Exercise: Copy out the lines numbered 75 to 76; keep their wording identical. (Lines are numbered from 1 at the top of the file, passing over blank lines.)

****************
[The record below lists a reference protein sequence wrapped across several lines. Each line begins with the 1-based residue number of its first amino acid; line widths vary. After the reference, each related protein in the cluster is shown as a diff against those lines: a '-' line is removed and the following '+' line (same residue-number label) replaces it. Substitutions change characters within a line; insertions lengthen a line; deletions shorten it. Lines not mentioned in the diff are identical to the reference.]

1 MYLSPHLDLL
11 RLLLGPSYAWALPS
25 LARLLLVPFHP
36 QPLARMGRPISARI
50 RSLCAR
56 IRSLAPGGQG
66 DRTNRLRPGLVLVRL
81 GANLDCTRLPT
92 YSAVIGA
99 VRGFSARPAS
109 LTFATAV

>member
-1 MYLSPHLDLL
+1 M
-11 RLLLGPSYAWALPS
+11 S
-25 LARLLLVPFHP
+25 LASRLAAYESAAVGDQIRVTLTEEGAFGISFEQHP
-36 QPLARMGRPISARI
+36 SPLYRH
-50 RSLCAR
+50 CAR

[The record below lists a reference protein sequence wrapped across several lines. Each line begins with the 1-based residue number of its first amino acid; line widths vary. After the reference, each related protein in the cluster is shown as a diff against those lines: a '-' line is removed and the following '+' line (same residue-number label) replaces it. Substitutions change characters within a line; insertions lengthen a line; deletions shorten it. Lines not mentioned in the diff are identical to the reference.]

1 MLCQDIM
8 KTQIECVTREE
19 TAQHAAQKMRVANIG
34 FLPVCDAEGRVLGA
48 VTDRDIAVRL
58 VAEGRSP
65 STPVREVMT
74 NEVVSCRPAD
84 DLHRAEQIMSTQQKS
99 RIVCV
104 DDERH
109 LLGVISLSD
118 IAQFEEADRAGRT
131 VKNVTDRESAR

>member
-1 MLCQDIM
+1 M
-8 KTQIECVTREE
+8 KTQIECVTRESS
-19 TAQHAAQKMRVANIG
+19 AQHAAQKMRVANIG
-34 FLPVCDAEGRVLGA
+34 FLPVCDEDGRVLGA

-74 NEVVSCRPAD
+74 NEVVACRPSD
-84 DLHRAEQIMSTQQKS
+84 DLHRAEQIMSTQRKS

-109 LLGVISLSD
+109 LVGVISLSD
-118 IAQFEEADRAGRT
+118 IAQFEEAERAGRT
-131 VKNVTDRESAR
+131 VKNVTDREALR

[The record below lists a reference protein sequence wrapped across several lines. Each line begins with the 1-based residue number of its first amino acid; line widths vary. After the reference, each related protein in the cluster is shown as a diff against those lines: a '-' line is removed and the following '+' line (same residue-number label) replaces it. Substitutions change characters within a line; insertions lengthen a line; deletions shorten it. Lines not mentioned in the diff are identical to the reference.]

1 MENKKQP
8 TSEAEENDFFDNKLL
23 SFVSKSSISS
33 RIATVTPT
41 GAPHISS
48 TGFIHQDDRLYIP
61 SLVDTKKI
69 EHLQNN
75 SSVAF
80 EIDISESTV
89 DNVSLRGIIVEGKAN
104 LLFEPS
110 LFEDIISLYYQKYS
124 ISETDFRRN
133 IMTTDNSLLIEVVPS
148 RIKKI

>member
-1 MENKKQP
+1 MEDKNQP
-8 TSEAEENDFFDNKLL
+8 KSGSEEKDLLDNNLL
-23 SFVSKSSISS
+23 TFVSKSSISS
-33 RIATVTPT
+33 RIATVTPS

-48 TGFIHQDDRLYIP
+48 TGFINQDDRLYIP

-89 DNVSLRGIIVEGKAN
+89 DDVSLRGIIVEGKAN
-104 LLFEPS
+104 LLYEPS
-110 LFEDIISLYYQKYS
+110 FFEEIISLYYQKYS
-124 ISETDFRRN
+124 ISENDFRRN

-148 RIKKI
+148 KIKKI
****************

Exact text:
>member
-1 MENKKQP